In other words, the landowner or lessor (Panama) granted water rights to the renter or lessee (United States).
Further, note the payment schedule in Article XIV:
As the price or compensation for the rights, powers and privileges granted in this convention by the Republic of Panama to the United States, the Government of the United States agrees to pay to the Republic of Panama the sum of ten million dollars ($10,000,000) in gold coin of the United States on the exchange of the ratification of this convention and also an annual payment during the life of this convention of two hundred and fifty thousand dollars ($250,000) in like gold coin, beginning nine years after the date aforesaid.
Article XIV never says these payments are compensation for the land, just the “rights, powers, and privileges” to use it. This is RENT.
One last part adds to the lease argument, Article XXV:
For the better performance of the engagements of this convention and to the end of the efficient protection of the Canal and the preservation of its neutrality, the Government of the Republic of Panama will sell or lease to the United States lands adequate and necessary for the naval or coaling stations on the Pacific coast and on the western Caribbean coast of the Republic at certain points to be agreed upon with the President of the United States.
If the United States owned the Canal Zone land, thereby making it a United States territory or possession, then this clause would not have been necessary, as they already could have built such stations within the Canal Zone.
It is clear from the original treaty that the Canal Zone was actually Panamanian land leased to the United States. The Torrijos-Carter Treaty of 1977 further backs this up:
2. In accordance with the terms of this Treaty and related agreements, the Republic of Panama, as territorial sovereign, grants to the United States of America, for the duration of this Treaty, the rights necessary to regulate the transit of ships through the Panama Canal, and to manage, operate, maintain, improve, protect and defend the Canal. The Republic of Panama guarantees to the United States of America the peaceful use of the land and water areas which it has been granted the rights to use for such purposes pursuant to this Treaty and related agreements.
Article 1, Section 2 of this treaty declares Panama to be the territorial sovereign, meaning they own the land and water, and they grant to the United States use of the land and water.
It is conclusive that the Panama Canal Zone was Panamanian sovereign land administered and operated under treaty by the United States, and that popular belief that the Canal Zone was a United States territory or possession is completely mistaken. This also is consistent with the State Department policy in 7 FAM 1100 and the law at 8 USC 1403(a), both cited above.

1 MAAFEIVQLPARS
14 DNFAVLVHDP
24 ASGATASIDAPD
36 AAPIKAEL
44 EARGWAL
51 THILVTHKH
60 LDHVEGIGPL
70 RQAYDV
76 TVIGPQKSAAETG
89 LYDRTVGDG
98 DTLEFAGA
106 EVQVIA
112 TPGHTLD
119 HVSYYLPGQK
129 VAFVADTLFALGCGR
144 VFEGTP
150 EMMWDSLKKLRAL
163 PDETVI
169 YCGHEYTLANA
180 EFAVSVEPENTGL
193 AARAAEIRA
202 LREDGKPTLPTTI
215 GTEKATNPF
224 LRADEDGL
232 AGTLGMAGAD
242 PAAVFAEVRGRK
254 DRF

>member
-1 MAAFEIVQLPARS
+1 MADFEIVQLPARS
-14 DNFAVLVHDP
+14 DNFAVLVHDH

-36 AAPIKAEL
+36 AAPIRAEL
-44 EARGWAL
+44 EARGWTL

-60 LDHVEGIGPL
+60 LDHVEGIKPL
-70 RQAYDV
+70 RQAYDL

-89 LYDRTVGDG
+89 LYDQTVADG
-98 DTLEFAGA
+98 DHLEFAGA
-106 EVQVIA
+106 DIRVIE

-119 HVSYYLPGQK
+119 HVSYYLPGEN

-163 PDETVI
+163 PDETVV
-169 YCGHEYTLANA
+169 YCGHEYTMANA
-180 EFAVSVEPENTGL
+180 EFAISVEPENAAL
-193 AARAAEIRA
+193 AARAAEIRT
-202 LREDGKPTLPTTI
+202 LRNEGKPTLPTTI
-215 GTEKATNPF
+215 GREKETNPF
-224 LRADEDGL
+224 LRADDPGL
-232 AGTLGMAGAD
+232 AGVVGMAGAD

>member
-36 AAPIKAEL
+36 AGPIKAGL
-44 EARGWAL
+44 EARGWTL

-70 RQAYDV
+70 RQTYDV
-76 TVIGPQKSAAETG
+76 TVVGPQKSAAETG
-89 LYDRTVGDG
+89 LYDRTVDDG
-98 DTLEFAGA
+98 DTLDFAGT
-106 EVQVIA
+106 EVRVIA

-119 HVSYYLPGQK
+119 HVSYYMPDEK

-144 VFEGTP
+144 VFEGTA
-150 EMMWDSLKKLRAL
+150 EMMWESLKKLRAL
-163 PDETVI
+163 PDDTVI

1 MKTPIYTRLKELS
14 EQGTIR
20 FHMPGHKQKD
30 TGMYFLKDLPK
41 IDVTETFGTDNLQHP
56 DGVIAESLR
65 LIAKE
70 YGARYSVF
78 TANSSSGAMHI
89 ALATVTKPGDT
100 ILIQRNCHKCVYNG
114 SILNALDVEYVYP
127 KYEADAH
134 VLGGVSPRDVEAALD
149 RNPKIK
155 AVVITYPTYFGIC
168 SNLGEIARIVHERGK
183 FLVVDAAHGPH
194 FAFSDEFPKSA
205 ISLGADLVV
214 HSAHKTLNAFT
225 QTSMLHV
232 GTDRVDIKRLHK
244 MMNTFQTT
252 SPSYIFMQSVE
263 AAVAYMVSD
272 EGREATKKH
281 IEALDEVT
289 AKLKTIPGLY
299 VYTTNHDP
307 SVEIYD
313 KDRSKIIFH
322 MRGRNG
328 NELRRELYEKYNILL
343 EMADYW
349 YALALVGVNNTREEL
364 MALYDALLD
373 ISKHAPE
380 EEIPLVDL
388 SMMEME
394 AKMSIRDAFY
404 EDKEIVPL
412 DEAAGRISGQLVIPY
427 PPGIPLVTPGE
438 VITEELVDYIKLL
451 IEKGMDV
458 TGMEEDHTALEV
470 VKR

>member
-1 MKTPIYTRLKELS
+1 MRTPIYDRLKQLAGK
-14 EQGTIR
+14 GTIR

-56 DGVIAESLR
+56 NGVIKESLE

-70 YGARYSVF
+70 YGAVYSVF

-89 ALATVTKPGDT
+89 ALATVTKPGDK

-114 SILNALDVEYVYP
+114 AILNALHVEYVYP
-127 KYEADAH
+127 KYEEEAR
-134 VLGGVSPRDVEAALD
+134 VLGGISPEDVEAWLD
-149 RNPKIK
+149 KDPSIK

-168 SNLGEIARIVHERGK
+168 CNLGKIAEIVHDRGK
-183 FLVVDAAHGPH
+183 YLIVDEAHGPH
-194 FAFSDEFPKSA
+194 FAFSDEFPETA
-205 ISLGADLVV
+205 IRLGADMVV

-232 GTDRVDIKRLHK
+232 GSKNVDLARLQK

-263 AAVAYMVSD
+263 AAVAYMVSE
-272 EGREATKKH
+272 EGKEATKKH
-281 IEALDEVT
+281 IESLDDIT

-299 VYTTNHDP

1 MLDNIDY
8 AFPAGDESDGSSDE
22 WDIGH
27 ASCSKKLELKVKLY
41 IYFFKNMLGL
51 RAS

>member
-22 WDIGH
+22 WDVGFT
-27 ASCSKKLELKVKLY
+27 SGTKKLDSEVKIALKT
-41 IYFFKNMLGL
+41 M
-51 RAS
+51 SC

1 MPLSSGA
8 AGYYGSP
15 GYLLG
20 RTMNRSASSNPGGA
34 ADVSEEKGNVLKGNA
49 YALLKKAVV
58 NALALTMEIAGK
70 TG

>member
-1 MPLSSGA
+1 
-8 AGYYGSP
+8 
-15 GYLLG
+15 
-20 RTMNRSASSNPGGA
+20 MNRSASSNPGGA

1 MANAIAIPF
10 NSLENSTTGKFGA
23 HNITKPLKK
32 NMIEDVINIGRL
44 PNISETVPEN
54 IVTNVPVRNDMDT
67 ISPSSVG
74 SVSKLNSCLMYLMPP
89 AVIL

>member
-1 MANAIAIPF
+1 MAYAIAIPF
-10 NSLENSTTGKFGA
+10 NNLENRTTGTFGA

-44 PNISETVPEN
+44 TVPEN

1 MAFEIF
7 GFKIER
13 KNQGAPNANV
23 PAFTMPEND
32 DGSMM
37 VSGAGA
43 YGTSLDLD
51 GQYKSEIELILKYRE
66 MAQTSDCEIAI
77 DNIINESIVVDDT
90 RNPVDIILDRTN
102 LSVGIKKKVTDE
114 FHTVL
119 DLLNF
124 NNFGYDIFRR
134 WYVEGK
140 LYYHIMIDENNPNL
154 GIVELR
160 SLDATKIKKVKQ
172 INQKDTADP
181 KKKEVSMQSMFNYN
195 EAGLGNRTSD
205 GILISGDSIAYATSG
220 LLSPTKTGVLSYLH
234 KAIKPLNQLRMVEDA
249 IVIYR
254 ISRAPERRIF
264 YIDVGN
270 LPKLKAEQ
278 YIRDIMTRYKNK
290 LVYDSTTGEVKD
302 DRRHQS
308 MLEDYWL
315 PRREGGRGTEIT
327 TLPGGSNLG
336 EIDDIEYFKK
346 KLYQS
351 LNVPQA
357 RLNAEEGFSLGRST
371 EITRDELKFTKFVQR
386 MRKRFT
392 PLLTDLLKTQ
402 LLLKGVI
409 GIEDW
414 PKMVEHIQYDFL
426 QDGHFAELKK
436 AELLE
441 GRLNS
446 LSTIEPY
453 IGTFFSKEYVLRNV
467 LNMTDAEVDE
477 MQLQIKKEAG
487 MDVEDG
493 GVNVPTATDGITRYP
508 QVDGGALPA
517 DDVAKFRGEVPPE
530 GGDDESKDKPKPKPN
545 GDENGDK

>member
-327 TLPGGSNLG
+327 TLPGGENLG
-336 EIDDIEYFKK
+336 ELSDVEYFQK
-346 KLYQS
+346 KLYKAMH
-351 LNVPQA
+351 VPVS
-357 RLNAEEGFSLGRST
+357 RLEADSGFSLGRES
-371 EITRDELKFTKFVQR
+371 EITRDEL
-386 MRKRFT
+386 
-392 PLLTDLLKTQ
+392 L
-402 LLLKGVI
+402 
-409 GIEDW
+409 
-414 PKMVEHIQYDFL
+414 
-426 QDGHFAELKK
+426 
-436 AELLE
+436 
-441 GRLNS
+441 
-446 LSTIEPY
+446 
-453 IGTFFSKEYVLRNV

Since the Canal Zone was not “in the United States” with respect to the 14th Amendment, it must follow that the only place it could have been was outside the United States! John McCain was born outside the United States in the Canal Zone, and as we have already seen, was covered in terms of his citizenship status under 8 USC 1403(a).
A second look at 8 USC 1403(a) shows its consistency with the 14th Amendment. 8 USC 1403(a) “declares” citizenship by naturalization. This is consistent with the treaties as well IF the Canal Zone was not part of the United States. The only logical conclusion is that the Canal Zone was considered to be outside the United States, else 8 USC 1403(a) was never needed to be codified into law in the first place, and 8 USC 1401(a) would apply instead (see above). That conclusion is also consistent with the term “at birth” meaning more than only “natural born” (as is popularly and mistakenly believed and explained above.
All of that leads back to the Constitutional requirements. The citizenship definitions of both Article II and Amendment 14 apply in terms of McCain running for President.
So, to tie it all together:
1. The 14th Amendment and matching policy limit citizenship to either natural born or naturalized, but not both.
2. John McCain was born in 1936 in the Canal Zone to citizen parents.
3. 8 USC 1403(a) declares naturalized citizenship in 1952 on persons born in the Canal Zone to citizen parents.
4. Therefore, 8 USC 1403(a) applies to John McCain at age 16.
5. Therefore, John McCain is a naturalized citizen.
6. By treaty, the Canal Zone was not part of the United States.
7. Therefore, John McCain was not born in the United States.
8. Therefore, John McCain is a citizen not born in the United States.
9. Therefore, John McCain is not a natural born citizen.
10. Article II of the Constitution states to be President a person must be a natural born citizen.
11. THEREFORE, John McCain is not eligible to be President of the United States under Article II of the Constitution; he should be decertified and removed from all present and future Presidential ballots; and his past results should be disallowed, including unbinding all of his committed delegates.
Latin terms from Black’s Law Dictionary.
State Department Foreign Affairs Manual from http://www.state.gov/documents/organization/86755.pdf
United States Code from Findlaw. http://www.findlaw.com
Hay-Bunau Varilla Treaty of 1903 from http://www.bartleby.com/43/47.html
Torrijos-Carter Treaty of 1977 from http://www.state.gov/p/wha/rlnks/11936.htm
Original: February 14, 2008
Revised: March 4, 2008